soft (1)

verb perceptual_tactile

Proto-Siouan-Catawba

Proto-Siouan *tapą́•-he

Proto-Crow-Hidatsa *tapá• < *tapahe; *tapia < *tapíhe

Crow sapíi ‘soft’ GG:108, RGG:98 , apashpía ‘moose’ GG:11, RGG:1

Hidatsa tapá• ‘soft’ [nose soft] J , apatapa• ‘moose’

Pre-Mandan

Mandan títipoʔš ‘it’s soft’ [lit. soft nose] H:252 , páxu títip ‘moose’ H:252

Proto-Mississipi-Valley *tpą́

Proto-Dakota

Lakota paⁿpaⁿ´la ‘soft, as a deerskin; tender, like meat’ EB:431a , kpą́, kpą́la ‘fine, soft’ EB:317a , kpąyá ‘tan a skin’

Dakota tpą́ ‘soft, as dressed leather; or fine, as flour’ SRR:479b

Proto-Hoocąk-Chiwere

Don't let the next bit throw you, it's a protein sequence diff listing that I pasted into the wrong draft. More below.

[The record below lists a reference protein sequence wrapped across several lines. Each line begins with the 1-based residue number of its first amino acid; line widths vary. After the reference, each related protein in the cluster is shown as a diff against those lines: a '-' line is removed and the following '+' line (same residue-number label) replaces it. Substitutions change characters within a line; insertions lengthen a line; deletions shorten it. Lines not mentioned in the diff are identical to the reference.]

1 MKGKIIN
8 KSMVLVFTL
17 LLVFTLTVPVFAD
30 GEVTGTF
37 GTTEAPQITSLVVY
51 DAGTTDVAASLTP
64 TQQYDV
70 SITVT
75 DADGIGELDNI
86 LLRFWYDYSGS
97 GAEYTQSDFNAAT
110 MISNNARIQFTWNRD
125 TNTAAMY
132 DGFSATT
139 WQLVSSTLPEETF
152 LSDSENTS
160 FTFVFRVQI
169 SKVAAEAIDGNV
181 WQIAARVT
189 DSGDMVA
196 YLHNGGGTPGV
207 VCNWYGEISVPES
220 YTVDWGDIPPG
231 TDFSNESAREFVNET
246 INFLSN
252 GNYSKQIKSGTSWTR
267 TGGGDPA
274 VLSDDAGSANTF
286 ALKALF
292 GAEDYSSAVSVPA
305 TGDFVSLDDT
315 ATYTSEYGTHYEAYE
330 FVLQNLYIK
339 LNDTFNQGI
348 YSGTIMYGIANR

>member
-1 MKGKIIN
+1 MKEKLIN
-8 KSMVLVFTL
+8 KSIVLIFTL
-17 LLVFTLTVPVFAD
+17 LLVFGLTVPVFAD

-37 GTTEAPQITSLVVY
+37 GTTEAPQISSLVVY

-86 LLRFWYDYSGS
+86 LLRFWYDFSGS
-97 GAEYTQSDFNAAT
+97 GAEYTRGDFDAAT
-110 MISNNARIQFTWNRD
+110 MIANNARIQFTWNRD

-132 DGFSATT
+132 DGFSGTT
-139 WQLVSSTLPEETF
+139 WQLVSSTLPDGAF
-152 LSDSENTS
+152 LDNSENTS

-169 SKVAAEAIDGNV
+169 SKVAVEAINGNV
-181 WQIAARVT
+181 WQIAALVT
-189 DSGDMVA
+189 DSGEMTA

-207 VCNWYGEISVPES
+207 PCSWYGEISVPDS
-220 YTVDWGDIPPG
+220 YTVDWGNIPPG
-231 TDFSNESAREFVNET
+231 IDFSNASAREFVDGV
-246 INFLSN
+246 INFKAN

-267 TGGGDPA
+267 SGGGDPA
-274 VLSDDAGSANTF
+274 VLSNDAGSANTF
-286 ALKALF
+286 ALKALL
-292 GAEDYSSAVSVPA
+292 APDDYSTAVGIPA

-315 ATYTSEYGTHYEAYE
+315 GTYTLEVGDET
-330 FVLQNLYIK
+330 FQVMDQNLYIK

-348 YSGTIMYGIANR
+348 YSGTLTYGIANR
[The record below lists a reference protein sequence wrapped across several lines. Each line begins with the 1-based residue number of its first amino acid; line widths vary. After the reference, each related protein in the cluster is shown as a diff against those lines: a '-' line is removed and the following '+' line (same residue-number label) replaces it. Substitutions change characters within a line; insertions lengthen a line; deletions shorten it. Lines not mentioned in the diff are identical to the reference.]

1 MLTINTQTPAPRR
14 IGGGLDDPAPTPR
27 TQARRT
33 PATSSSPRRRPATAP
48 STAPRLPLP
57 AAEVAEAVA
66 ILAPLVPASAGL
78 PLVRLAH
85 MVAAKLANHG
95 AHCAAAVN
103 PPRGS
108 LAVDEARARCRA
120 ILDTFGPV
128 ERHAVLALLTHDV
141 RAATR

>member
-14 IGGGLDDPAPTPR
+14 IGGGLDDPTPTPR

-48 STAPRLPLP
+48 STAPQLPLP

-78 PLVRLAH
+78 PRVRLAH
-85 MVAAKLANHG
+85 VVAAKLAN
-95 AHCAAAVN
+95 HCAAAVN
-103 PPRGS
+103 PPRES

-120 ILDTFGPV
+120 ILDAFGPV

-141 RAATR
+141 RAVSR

Chiwere hdą ‘rotten (vegetable)’

Proto-Dhegiha *rühtą́hą

Kanza/Kaw yüttą́ttąhą ‘soften by working with the hands’

Quapaw dittą́hą ‘soften by pulling’ JOD

Proto-Southeastern

Proto-Biloxi-Ofo

Biloxi tpaⁿhį́ⁿ , †tpąhį́ ‘any soft part of the body’ D&S:280a

General comment

Whether primary or secondary, tp is unstable and dissimilates in different ways even within Dakotan. There are so few cases that we are not certain of the expected outcome in Chiwere. The Crow -ia fits the Biloxi form and suggests that in Crow/Hidatsa the common loss of post accentual -h- has taken place with subsequent vowel transposition. The DH final syllable represents an innovation, as reflexes of -he are not normally preserved in MVS languages. Mandan vocalism is irregular.

Details Language Word Source